What's the quote's message?
The qiote underscores the idea that authentic love has a flavour of happiness, joy, and fulfillment. Happiness here is viewed not as a transient state of glee, but as a deeper sense of contentment and well-being that stems from the experience of love. If love is causing more pain than joy, it might be a sign that it has become conditional, or bound by expectations, demands, or disappointments. True love, as the quote suggests, is unconditional, and such love naturally cultivates a sense of happiness because it comes with acceptance, understanding, and freedom, rather than pressure to fulfill certain conditions. If you find yourself in a state where love isn't fostering happiness, it might be time to reflect and reevaluate. The quote gently nudges us to realize that love, in its truest form, should uplift us, not weigh us down.
Is there a historical example that illustrates the message of the quote?
There are historical examples that reflect this quote, one of which revolves around the life of the iconic Russian author, Leo Tolstoy, and his wife, Sophia Tolstoy.
Leo Tolstoy, best known for his novels "War and Peace" and "Anna Karenina," had a complex, tumultuous relationship with his wife, Sophia. The couple had thirteen children, and throughout their life together, Sophia took on the tremendous responsibility of managing their large household, copying and editing Tolstoy's manuscripts, and even assisting in the publishing of his works. On the surface, they were deeply bonded through these shared responsibilities and a mutual commitment to their family.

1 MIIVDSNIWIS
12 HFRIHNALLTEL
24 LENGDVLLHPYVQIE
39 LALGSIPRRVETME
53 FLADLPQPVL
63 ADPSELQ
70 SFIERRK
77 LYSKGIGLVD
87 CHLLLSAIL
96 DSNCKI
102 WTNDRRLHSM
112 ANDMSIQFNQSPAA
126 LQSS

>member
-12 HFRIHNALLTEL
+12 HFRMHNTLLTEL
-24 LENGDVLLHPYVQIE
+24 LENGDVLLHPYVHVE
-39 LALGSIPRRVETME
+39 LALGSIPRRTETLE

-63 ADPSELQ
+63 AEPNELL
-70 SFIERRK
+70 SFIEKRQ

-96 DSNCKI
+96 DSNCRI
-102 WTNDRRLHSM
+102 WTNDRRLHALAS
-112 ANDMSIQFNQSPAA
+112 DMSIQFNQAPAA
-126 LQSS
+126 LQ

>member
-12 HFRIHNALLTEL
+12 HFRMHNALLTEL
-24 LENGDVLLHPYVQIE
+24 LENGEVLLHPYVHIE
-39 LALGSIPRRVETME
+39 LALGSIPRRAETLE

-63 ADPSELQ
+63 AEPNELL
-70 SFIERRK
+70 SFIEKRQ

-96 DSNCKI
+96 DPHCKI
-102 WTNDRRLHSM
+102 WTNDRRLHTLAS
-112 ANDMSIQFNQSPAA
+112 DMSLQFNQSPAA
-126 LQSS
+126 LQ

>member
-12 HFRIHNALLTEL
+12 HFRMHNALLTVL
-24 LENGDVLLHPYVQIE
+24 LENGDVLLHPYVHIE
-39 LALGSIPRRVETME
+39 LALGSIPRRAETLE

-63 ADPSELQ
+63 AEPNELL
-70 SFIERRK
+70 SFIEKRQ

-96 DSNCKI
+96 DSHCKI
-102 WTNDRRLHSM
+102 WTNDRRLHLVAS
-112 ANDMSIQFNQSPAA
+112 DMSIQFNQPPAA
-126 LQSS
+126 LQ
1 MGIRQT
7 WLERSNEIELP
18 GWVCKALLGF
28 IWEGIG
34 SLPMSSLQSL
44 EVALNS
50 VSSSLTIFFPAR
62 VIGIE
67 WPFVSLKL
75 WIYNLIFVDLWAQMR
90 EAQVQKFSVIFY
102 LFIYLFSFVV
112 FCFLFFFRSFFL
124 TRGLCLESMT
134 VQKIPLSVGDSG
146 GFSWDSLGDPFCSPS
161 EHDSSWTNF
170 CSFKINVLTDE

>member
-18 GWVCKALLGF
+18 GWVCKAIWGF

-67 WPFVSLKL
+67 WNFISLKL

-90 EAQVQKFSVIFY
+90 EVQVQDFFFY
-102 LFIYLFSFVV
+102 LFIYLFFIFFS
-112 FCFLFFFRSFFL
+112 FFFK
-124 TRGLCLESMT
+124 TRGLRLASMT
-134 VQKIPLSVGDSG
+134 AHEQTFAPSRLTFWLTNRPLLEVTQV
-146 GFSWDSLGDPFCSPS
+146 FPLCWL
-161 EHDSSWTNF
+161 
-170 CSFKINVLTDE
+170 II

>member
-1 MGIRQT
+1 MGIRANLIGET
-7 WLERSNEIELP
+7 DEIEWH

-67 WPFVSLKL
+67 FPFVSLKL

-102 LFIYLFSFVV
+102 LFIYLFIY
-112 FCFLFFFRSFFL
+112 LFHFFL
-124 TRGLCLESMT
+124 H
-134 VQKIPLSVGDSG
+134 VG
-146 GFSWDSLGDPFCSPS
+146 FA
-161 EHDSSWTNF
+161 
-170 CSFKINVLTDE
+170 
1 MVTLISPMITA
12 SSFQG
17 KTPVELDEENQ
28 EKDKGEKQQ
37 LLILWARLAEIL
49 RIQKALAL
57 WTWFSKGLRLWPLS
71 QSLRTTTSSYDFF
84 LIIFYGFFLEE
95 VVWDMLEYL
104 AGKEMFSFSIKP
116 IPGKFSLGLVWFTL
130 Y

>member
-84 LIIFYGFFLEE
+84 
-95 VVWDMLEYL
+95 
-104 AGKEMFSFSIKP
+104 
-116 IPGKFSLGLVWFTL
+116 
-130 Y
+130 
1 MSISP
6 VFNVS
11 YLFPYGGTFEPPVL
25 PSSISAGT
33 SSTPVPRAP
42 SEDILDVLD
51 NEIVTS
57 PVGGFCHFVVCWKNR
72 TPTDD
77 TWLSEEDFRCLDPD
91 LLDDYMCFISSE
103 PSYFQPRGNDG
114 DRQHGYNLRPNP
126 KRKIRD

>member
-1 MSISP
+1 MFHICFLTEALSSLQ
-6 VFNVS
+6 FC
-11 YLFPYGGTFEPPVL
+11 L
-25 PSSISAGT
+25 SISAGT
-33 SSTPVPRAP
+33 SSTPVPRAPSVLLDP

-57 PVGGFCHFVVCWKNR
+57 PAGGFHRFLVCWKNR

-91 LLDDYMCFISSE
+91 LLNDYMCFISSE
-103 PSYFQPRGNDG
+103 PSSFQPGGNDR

However, as years went by, the couple grew apart philosophically and emotionally. Tolstoy, in his later years, developed a radical moral philosophy which advocated for asceticism and poverty, causing immense tension within the family. Sophia, who bore the practical burdens of their lifestyle, found herself in conflict with Tolstoy's philosophical ideals. She loved him, and he loved her, but their love became conditional and burdened by the weight of their differences.
In this context, their love brought more strife than happiness, indicating its conditional nature. Both had expectations of the other that were not met, causing unhappiness on both sides. Despite the deep bond they shared, the love between them became a source of pain rather than joy, illustrating the quote, "To love is to be happy. Love without happiness means it's conditional and true love is unconditional. If you aren't happy you aren't loving.." It's a potent reminder that love, in its purest form, should bring joy and contentment, rather than continual discord and dissatisfaction.
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Tal Gur is an author, founder, and impact-driven entrepreneur at heart. After trading his daily grind for a life of his own daring design, he spent a decade pursuing 100 major life goals around the globe. His journey and most recent book, The Art of Fully Living, has led him to found Elevate Society.